by Florence Markoff

The story of how Block Island got its name.


Adriaen Block's 1614 map shows the northeast coast of America from New Jersey to Maine.

The big island sits out in the Atlantic Ocean. It is shaped like a pear and is the Rhode Island boundary with New York. They call it a naturally air-conditioned summer resort because it's as much as fifteen degrees cooler than the mainland.

Nobody really knows for sure who saw the island first. The Vikings may have cruised around its coastline. The Italian explorer Verrazzano was said to have discovered it, and compared it to the island of Rhodes in the Mediterranean, which accounts for the state's name of Rhode Island. But the first man known definitely to have explored the island was a Dutchman. He sailed around the island more than three hundred and fifty years ago and gave it his name—Block.

The Dutchman built his ship of about sixteen tons near New Amsterdam in 1614. He called his boat Onrest. When he sighted the small triangular island he noticed the land's striking features, its low hills, lack of trees, and many freshwater ponds—365 ponds to be exact, one for each day of the year. In the middle of the land, he saw a tremendous body of water covering more than one hundred acres and cutting the island in half. It was later called the Great Salt Water Pond. When he arrived on the island, he was greeted by a tribe of Narragansett Indians who received him warmly and kept him and his crew well fed. But he really didn't have to worry about food as there was plenty of marvelous fishing around the island. Gourmets today find it the home of a special succulent species of swordfish.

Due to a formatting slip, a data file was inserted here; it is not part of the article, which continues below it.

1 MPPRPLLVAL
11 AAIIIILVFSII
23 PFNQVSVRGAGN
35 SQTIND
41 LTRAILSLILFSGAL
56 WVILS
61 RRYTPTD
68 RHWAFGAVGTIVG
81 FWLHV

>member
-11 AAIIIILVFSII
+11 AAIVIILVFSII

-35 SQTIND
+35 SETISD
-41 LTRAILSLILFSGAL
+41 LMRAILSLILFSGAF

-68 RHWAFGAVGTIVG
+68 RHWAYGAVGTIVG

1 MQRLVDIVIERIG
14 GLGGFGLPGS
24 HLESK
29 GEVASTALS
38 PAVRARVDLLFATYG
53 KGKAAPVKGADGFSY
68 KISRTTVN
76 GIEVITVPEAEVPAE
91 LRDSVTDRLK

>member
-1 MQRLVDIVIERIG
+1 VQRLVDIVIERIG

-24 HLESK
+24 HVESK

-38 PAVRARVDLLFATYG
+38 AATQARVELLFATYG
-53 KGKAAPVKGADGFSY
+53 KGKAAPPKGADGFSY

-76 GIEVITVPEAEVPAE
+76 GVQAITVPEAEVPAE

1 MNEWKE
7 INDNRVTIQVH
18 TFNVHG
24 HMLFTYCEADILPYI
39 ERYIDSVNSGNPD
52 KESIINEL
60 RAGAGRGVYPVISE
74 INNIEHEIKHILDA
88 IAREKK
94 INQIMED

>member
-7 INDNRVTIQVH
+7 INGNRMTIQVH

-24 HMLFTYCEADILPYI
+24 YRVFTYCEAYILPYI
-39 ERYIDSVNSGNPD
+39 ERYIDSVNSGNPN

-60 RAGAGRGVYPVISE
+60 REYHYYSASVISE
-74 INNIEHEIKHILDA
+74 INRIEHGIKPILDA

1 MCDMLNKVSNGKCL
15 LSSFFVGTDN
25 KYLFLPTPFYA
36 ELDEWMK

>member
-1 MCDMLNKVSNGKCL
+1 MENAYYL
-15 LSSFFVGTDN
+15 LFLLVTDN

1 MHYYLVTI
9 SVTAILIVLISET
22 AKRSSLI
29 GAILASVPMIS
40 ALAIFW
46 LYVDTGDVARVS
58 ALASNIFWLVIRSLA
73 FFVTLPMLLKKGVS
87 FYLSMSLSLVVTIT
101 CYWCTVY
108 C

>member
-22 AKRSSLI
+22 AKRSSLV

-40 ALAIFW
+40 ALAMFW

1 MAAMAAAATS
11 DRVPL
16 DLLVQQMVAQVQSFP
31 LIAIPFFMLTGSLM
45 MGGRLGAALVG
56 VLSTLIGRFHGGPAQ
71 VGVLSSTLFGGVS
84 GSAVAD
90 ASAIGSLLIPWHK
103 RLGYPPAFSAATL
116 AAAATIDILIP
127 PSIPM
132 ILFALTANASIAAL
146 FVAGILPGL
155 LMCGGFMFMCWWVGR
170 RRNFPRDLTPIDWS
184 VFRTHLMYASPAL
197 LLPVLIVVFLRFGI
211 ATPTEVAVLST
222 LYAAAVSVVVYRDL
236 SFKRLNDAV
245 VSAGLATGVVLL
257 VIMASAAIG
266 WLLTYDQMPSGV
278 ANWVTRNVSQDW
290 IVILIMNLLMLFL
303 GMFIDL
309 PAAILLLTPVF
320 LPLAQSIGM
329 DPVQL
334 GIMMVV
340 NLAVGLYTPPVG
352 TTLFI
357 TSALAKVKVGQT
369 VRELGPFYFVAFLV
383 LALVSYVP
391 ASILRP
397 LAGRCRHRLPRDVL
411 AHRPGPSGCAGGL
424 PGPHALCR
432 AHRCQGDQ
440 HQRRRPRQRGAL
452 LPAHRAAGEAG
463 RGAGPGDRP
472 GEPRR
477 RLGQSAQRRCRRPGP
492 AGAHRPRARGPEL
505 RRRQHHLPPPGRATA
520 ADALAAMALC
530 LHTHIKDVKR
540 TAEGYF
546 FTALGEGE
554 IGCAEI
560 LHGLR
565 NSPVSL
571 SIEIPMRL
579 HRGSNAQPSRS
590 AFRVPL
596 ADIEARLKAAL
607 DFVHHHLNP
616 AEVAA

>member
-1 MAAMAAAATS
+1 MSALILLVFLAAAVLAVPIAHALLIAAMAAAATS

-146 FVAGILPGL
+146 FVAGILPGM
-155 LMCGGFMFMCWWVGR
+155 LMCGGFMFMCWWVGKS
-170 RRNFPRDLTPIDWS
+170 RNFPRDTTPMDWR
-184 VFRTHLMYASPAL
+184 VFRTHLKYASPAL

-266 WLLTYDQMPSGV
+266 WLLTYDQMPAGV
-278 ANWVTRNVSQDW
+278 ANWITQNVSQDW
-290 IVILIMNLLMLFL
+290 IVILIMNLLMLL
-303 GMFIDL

Of course, the founder of the island had no way of knowing the major events that would take place years after his discovery. How could he have imagined the spot would become famous as a summer playground, and a mecca for boat lovers all over the country? Back in the days of the Revolution, it was a refuge for deserters of the British army. It was even believed to be a hiding place for treasure buried by Captain Kidd. Certain parts of the island have been dug over and over by enterprising treasure hunters, with no luck. There was real big news in 1903—wireless telegraphy was used to send news to the island, and this may have been the world's first radio newscast. The world's best giant tuna fishing grounds are found off the Southeast Lighthouse of the island, and the world record swordfish was caught near its waters—a 1,900 pound monster snagged in 1952. The explorer of the island did have vision in one area—he thought he would live in posterity by naming the island for himself. There was really no reason for him to do otherwise. Although the official name of the island is New Shoreham, everybody calls it Block Island, named for the Dutch explorer Adriaen Block—a Rhode Island Portrait in Sound.

Providence resident Florence Markoff is a speaker, performer, storyteller, and radio personality. For information on ordering audiotape copies of Rhode Island Portraits in Sound, There's a Word for It, or her latest project, Famous Jewish Portraits in Sound, visit BookmarkProductions.com.

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This article last edited January 23, 2003

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